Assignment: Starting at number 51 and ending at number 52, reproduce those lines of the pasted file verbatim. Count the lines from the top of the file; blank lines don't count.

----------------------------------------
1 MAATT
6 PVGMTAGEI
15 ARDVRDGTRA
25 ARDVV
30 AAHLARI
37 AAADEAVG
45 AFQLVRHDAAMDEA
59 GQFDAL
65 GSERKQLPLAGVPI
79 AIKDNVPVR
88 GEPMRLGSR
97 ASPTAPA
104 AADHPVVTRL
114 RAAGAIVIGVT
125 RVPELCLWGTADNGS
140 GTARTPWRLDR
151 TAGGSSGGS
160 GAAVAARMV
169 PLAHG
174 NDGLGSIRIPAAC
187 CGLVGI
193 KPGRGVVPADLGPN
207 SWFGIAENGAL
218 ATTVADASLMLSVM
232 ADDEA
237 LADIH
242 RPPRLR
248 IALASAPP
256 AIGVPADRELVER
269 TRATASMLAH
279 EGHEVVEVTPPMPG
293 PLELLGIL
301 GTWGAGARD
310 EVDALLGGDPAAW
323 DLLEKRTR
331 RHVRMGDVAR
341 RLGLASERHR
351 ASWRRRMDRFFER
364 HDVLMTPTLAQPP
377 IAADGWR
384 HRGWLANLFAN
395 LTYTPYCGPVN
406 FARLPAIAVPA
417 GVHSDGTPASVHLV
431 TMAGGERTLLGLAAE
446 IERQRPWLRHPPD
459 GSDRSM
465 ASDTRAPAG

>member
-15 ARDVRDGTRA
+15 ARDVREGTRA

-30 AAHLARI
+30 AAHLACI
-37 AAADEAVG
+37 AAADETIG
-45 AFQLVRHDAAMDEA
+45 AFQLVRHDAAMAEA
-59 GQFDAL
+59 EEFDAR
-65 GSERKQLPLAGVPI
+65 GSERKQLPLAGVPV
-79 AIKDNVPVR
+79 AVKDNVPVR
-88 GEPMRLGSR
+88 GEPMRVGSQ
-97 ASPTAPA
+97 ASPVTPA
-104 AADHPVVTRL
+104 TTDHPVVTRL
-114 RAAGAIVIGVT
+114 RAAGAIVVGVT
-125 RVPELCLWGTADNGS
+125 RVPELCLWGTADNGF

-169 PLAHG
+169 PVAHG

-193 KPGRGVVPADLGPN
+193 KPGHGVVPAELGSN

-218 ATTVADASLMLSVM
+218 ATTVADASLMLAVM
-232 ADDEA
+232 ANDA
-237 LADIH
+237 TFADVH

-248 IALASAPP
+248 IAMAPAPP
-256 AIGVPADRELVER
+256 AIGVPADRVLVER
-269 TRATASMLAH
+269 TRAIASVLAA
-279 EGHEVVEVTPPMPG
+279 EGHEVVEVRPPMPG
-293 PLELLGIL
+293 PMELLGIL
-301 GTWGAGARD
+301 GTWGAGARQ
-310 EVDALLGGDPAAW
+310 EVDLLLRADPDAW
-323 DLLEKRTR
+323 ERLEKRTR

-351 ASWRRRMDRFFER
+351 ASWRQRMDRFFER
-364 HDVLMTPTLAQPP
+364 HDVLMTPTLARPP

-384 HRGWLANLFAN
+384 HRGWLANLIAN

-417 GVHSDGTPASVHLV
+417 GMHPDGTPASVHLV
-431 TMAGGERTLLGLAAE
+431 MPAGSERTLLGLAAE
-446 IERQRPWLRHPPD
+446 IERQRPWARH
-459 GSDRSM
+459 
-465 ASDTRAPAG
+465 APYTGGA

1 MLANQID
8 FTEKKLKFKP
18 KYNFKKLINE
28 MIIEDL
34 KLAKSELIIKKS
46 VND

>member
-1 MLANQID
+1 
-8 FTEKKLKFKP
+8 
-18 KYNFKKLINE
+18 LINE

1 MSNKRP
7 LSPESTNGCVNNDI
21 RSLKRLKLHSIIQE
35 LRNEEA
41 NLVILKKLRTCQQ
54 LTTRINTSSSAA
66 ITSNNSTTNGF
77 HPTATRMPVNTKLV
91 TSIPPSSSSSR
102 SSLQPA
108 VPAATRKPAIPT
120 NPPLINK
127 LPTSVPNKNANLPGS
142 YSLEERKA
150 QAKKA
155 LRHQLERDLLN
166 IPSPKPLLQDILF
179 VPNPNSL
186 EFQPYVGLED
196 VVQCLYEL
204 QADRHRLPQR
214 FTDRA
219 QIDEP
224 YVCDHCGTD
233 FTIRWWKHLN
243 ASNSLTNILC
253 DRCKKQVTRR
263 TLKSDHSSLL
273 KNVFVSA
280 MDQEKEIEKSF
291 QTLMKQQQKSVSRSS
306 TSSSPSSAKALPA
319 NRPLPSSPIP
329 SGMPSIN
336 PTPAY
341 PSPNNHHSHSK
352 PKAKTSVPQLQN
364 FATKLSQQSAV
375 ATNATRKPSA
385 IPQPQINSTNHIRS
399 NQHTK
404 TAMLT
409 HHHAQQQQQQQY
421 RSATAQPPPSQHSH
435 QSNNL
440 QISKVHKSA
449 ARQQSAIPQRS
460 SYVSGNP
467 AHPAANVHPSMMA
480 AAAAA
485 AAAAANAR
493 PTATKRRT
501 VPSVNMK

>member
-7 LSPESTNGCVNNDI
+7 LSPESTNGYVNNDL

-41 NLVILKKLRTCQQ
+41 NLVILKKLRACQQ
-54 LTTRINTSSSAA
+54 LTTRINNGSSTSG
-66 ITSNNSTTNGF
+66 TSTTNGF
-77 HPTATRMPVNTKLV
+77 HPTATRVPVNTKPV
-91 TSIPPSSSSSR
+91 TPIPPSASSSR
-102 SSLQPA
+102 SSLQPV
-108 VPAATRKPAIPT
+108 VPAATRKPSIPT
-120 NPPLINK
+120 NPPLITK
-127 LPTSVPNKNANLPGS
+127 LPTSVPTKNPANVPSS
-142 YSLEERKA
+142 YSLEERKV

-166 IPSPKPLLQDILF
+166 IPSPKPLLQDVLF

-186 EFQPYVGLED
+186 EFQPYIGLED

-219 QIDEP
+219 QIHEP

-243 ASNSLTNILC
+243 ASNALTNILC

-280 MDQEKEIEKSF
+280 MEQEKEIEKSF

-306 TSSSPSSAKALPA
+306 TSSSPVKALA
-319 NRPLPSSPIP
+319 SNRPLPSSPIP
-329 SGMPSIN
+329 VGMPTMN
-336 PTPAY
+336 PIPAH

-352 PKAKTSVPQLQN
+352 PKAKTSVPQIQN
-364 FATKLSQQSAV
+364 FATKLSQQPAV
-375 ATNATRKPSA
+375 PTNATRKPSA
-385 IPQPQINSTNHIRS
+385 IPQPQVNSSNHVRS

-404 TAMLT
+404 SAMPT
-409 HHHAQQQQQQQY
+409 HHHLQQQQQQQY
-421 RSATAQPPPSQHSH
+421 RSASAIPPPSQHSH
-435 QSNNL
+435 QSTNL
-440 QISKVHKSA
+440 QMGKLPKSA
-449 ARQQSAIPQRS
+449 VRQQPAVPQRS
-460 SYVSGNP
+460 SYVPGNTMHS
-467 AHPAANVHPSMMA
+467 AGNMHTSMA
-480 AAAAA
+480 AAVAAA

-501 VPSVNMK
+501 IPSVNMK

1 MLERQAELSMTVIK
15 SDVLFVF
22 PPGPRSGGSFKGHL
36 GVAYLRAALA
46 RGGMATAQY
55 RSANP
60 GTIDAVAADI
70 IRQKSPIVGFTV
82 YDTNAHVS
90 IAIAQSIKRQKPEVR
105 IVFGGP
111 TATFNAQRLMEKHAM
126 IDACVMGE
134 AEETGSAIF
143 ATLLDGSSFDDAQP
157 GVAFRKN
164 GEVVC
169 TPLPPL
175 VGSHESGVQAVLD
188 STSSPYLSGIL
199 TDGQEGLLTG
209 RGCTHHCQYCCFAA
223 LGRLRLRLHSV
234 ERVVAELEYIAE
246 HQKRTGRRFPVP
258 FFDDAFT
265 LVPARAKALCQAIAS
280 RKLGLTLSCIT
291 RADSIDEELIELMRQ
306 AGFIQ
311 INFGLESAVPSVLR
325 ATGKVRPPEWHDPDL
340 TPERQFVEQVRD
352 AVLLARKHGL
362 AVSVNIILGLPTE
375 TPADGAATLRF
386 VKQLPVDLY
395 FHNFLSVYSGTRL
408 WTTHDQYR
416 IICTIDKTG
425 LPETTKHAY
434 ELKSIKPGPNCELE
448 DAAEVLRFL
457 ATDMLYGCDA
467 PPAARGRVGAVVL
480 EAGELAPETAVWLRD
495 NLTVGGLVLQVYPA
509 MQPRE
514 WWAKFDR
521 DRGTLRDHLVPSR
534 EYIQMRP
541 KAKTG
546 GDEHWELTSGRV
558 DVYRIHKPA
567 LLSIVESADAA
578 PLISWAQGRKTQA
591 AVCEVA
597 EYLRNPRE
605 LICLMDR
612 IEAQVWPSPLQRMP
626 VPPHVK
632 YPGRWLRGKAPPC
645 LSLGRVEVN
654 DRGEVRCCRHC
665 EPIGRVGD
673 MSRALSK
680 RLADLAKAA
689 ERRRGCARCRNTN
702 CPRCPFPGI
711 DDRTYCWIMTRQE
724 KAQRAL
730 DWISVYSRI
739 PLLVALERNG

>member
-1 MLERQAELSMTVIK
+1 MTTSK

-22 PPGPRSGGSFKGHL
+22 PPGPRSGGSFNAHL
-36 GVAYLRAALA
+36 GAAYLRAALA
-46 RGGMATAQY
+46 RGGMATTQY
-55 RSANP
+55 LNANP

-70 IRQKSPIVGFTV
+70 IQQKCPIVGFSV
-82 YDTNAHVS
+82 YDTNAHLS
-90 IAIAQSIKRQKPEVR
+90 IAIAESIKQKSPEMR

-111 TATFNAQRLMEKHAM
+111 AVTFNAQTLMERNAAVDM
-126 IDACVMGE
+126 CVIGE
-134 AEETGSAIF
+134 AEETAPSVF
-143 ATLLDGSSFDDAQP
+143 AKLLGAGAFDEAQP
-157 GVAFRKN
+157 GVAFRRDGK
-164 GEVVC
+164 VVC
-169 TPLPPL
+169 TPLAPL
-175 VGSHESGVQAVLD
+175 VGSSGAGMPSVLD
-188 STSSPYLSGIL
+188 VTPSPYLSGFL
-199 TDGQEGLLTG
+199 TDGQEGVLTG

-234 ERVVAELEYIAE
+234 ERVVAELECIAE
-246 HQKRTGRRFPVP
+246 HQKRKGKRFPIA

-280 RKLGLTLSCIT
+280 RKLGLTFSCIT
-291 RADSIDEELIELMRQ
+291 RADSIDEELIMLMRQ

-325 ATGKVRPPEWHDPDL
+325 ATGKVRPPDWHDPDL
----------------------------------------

+15 ARDVREGTRA

-30 AAHLARI